What the path tracing reference looked like after the first pass (which took quite a bit longer than one pass of the photon mapping version). The fireflies are the caustics.
Subtle artifacts (isolated here) from a pseudo-random number generator issue. Months ago I changed my PRNG to Mersenne Twister, but I switched it back to rand() when I put the program on my Mac laptop to work on it on it over the summer, because the Mersenne Twister stuff didn't port without effort. It took me a while to figure out what was causing these artifacts.
Problem fixed by switching Mac version to use Mersenne Twister.


  1. Very nice! The bit with the artifacts from not using the Mersenne Twister is very curious, are those artifacts that arise from the nature of rand() itself, or just from not enough convergence?

    1. Thanks Karl!

      It actually converges to those artifacts—they are hardly visible at first, and then they crystallize with more samples. From what I could tell from a few tests, there was a correlation between the location on the light that a photon was emitted from, and the direction that the photon was emitted in. In the test above, I color-coded the photons based on where they were emitted from the light, and you can see that the brighter parts of ripples are more purple, while the darker parts are more blue (confirmed in Photoshop by extracting the hue). Seems like the problem was only evident in the caustics because the rays stay coherent when they bounce off of the ideal specular sphere—otherwise there's nothing special about the caustics. I was able to see a similar crisscrossed ripple pattern in these caustics with backwards path tracing when I injected some rand() influence on Windows (where my compiler has a RAND_MAX of only 32767). In general, rand implementations don't use the highest quality PRNGs (sounds like rand_s on Windows might be better though).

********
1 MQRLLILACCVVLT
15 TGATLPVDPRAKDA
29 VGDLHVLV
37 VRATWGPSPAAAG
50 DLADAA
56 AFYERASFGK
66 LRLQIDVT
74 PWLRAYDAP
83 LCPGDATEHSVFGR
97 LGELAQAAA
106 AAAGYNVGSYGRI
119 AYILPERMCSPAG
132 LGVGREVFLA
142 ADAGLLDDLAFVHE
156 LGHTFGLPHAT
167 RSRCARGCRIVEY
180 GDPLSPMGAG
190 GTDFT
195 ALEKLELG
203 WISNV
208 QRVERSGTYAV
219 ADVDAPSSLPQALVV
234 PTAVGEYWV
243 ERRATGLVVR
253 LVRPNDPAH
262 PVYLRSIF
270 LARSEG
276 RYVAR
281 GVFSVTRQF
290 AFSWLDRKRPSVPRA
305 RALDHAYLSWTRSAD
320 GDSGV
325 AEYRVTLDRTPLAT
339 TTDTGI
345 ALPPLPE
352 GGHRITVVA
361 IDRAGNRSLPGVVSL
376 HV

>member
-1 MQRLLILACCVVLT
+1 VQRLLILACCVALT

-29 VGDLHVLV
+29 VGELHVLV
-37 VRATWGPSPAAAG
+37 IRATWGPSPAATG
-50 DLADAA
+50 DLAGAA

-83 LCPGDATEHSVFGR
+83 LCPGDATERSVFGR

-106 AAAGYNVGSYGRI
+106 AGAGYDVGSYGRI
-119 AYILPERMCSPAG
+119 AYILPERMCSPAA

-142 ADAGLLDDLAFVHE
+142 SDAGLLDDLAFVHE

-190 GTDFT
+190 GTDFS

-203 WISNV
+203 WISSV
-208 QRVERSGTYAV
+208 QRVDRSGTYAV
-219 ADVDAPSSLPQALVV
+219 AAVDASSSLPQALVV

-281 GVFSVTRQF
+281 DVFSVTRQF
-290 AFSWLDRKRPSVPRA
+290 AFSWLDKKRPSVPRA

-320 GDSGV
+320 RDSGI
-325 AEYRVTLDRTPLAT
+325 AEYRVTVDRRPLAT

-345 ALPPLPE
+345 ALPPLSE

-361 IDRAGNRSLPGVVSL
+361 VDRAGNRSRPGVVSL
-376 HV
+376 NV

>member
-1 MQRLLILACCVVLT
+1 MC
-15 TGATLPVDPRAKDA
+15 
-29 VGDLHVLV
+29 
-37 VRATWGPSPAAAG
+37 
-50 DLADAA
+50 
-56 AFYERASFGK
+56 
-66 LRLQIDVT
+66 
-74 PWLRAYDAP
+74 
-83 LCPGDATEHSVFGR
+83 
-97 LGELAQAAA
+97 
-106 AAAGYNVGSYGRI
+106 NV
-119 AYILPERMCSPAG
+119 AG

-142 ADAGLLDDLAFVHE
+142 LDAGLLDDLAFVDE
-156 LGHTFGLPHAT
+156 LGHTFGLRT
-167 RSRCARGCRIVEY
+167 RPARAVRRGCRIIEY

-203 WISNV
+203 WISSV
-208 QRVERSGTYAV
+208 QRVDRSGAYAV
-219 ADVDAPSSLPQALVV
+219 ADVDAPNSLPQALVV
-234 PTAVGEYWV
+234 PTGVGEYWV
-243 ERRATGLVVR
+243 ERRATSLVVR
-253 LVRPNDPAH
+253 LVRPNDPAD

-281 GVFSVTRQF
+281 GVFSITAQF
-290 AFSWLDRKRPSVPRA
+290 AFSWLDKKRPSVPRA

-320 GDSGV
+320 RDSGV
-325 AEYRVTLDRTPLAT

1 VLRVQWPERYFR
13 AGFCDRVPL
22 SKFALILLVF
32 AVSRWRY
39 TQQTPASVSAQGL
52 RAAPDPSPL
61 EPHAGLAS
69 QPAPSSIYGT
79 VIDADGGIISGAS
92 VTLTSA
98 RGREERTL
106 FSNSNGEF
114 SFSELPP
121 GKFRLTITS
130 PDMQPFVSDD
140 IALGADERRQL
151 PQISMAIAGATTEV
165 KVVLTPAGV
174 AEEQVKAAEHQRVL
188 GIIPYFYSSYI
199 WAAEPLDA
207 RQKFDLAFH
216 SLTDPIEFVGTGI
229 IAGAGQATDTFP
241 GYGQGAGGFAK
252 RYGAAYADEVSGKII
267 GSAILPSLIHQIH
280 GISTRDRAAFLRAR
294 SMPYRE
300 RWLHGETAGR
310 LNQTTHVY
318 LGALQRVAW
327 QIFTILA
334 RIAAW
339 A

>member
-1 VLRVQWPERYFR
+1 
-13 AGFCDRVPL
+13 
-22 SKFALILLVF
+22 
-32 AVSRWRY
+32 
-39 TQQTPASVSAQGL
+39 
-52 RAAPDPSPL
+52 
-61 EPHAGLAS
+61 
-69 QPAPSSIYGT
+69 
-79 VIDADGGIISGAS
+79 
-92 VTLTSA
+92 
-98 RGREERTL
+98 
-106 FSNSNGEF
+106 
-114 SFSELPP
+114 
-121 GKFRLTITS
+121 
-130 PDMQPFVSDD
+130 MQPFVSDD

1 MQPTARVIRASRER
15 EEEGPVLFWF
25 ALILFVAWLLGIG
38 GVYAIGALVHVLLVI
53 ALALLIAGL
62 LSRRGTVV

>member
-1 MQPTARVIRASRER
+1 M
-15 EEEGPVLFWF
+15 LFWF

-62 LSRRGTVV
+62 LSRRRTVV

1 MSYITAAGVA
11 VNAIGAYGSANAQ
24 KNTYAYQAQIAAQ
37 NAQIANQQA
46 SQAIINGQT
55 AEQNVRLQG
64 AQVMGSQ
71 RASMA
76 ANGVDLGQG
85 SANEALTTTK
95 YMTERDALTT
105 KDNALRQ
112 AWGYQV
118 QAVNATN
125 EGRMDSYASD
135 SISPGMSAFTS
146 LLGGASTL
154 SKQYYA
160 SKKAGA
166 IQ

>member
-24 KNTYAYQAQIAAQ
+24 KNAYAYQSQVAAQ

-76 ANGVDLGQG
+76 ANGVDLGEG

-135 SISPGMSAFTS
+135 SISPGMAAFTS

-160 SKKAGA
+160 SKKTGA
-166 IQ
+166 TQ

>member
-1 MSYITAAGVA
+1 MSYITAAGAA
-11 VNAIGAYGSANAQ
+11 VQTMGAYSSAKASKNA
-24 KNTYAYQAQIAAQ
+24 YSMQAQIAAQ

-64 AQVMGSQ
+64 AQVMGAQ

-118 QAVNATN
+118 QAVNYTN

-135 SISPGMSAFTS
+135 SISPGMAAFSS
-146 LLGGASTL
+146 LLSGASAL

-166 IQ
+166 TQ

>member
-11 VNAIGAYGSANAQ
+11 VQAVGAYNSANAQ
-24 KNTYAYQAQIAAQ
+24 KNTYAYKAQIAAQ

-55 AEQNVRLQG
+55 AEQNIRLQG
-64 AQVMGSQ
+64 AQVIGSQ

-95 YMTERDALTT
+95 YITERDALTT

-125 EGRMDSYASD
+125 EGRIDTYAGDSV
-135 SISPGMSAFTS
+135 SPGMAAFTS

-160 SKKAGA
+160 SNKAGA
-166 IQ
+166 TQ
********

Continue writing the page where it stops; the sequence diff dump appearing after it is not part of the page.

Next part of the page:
2. Search for Linear Congruential Generators in Wikipedia to read about the problems with the low quality PSRNs you have found

    1. Very interesting! Thanks for the pointer, RC.

  3. Hi there. Nice work :). How do you address the photon mapping problem of including photons from other surfaces (edges, corners)? Are you doing the direct illumination using standard techniques i. e. like in PT?

    1. Thanks for the comment Michal. To address the problem of including photons from other surfaces, I do two main things:

      1. Weight samples based on the similarity of the surface normal and the photon normal. (Based on your blog, it sounds like you've done something similar in your own renderer.)
      2. Make the search radius small enough that the problem isn't noticeable.

      Yes, I'm doing direct illumination using standard techniques.

  4. Nicely done! I learnt a lot from reading your process! Did you use sphere or disc or cube for photon gathering? Are there any filter kernels applied? (If not, is the smooth result comes from multiple passes?)

    1. Thank you for the comment!